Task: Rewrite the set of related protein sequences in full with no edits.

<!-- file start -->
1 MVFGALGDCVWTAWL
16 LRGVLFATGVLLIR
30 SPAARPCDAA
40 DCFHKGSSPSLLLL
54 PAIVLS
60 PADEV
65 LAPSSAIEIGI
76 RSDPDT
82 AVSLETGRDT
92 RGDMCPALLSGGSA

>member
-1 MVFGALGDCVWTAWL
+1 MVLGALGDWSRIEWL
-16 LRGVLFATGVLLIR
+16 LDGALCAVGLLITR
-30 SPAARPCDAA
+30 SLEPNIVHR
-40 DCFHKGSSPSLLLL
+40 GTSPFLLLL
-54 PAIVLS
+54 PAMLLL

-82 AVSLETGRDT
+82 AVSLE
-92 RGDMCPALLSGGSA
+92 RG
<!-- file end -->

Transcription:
1 MVFGALGDCVWTAWL
16 LRGVLFATGVLLIR
30 SPAARPCDAA
40 DCFHKGSSPSLLLL
54 PAIVLS
60 PADEV
65 LAPSSAIEIGI
76 RSDPDT
82 AVSLETGRDT
92 RGDMCPALLSGGSA

>member
-1 MVFGALGDCVWTAWL
+1 MVLGALGDWSRIEWL
-16 LRGVLFATGVLLIR
+16 LDGALCAVGLLITR
-30 SPAARPCDAA
+30 SLEPNIVHR
-40 DCFHKGSSPSLLLL
+40 GTSPFLLLL
-54 PAIVLS
+54 PAMLLL

-82 AVSLETGRDT
+82 AVSLE
-92 RGDMCPALLSGGSA
+92 RG